Orange High School grad Rip Esselstyn’s great-grandfather founded the Cleveland Clinic. He’s now an Austin, Texas, firefighter with a best-selling book about his plant-based diet.
“I took an incredible amount of ribbing since I started eating this way, but I can tell you this,” says Esselstyn. “Real men eat plants, and boys eat meat.”
Recipes not required
There are more vegetables than meat today at lunch, but Ray Martin’s not the only chef at Fire Station 5.
“We take turns usually. Tonight Dave Andrews is going to cook dinner for us.”
“Chicken, vegetables, homemade stir-fry sauce, rice,” says Andrews. As for the recipe, “I think he’s winging it,” Ray Martin joshes. “You can tell.”
Public Information Officer Lt. Sierjie Lash says the firehouse kitchen requires three refrigerators, one for each shift.
“They have their own refrigerators and their own food pantries. And they lock them when they leave every morning. Otherwise your food is fair game for the other two shifts.”
Shopping by firetruck
There’s usually a head cook, but the firefighters plan meals as a team.
“Each of our fire stations, they have to sit down each morning, “ says Lt. Lash. “First off, they figure out who is cooking. Second, they figure out what they’re eating, usually depending on what the season it is or what’s going on at the grocery stores in the area.”
Shopping trips are done via hook and ladder.
“Whatever fire truck they’re on, they go to the store,” says Lt. Lash, “because they have to stay in their vehicles and be ready. Even when they’re at the store they have to be prepared and ready for an emergency.”
“Never fails,” says Ray Martin. “We’re in the middle of the store and we get a run. So that happens quite often.”
We wondered how often alarms go off while they’re eating.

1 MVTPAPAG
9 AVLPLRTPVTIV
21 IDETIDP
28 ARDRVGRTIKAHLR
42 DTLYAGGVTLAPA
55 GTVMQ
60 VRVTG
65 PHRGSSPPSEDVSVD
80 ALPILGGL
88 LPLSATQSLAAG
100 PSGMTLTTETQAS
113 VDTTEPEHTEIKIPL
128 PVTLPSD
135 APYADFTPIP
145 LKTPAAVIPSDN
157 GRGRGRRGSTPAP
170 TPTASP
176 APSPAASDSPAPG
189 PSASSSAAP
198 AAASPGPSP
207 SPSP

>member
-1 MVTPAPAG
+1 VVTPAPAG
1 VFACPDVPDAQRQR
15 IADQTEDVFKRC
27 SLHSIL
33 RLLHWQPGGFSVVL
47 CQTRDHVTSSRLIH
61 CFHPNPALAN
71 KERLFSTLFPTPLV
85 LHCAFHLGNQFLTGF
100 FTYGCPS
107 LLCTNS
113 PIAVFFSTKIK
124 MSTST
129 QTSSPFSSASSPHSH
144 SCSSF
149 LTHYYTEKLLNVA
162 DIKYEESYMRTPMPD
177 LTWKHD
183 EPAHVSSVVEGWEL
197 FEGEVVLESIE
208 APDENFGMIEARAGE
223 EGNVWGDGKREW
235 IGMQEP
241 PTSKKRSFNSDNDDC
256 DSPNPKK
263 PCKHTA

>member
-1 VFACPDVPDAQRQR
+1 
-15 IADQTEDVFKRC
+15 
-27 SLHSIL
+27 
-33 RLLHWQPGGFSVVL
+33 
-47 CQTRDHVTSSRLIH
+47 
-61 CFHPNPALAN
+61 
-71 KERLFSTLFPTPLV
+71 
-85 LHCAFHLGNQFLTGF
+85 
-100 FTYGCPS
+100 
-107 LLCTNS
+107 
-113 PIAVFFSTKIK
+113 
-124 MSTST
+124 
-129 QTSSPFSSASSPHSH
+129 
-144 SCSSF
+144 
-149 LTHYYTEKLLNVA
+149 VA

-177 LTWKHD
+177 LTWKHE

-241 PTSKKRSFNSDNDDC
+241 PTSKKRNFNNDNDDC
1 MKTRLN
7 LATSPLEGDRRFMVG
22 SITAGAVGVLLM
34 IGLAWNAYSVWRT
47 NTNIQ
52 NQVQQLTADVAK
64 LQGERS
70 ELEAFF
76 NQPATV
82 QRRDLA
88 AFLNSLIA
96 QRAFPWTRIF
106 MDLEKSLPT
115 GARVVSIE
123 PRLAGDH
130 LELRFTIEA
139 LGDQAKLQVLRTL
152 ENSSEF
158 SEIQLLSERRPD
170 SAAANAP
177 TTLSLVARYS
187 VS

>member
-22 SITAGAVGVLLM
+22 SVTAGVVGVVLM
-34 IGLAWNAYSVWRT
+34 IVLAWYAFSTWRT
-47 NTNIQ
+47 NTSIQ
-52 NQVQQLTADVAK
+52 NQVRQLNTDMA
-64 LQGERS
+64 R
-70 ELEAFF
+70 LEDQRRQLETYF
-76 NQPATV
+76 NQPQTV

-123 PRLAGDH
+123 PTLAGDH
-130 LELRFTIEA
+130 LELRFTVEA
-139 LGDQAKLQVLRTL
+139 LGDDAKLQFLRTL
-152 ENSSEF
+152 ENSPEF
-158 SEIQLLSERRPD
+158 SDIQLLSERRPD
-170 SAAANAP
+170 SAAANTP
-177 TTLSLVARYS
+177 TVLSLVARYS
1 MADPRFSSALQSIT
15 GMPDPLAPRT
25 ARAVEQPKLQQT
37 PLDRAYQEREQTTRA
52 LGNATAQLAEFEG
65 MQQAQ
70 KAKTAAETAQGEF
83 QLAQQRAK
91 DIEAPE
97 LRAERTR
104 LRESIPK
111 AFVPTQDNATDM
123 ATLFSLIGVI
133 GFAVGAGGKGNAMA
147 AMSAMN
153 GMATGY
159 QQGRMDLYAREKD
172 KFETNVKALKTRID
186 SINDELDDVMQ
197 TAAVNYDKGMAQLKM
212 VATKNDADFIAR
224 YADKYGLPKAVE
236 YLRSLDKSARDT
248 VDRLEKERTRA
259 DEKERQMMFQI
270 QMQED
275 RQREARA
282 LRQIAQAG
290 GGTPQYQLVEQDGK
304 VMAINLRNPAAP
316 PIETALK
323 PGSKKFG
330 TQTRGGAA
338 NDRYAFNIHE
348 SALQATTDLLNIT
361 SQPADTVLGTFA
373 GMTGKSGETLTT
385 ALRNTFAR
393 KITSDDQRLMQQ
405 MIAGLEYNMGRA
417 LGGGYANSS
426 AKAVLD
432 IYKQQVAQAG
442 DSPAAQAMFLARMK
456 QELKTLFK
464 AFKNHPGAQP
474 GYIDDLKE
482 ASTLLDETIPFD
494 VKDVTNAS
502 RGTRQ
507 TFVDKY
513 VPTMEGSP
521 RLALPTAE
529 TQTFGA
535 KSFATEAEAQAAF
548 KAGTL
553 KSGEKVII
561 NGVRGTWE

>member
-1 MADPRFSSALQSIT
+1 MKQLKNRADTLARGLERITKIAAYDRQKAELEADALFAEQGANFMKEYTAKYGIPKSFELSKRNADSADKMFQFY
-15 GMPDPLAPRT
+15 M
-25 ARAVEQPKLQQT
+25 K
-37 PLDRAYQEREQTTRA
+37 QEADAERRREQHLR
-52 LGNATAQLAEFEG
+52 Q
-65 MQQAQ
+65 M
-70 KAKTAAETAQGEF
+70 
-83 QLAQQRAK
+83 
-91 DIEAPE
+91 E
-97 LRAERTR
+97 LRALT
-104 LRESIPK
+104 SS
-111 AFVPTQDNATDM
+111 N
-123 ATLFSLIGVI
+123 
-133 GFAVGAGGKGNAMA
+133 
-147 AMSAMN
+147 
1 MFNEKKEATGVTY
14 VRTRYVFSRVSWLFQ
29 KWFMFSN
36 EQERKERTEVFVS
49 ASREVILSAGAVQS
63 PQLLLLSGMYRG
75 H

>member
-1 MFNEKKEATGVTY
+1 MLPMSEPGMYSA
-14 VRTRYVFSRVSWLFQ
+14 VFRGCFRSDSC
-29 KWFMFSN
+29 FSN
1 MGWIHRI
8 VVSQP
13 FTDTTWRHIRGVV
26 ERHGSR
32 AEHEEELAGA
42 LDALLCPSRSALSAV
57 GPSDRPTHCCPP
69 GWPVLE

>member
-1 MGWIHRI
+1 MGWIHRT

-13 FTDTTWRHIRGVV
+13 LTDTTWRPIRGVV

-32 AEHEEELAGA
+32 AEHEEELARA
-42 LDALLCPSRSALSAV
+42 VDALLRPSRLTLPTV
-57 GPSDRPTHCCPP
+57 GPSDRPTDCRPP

“Here it seems like every lunch we get interrupted,” says Martin. “So, hopefully not today.”
Lt. Lash says most Akron fire companies get more than 10 runs in a 24-hour period.
“This fire company in specific all this morning, they’ve had a few runs this morning. They’re fortunate right now, but there are days when they may have to reheat their meal a couple of times.”
“Lot of times you eat less," says Martin. “You eat half your meal and when you come back, you’re not hungry.”
In a quarter century on the force, Ray Martin’s seen many disasters, including a few in the kitchen.
“Clam linguine with white sauce. We caught a run and it ended up being as thick as wallpaper paste. The good thing is these guys aren’t very picky. They just love to eat.”
The taco salad is almost ready. Chef Martin’s doing finishing touches.
“Putting the nachos out, putting a little cheese on it, and then adding the meat and then the toppings.”
They like it hot
And a final key ingredient. "Frank’s Red Hot;" it’s a supersized bottle. Firefighters apparently like it hot. They pull up chairs, grab napkins, lift their forks -- and the alarm sounds.
“Getting a run right now. We got to go.”
The firefighters abandon lunch and bolt from their seats, but they’re leaving the chef behind. “You can stay. We’ll take care of it,” Dave Andrews tells him.
“You got it? OK,” says Ray Martin. “So they left me back. Sometimes it’s nice to be the old guy cook.”
He’ll warm it up when they return. He says even a re-heated meal together is a good thing.
“It’s very important. It’s good for people to sit down with each other. It makes you tighter, a closer-knit group.”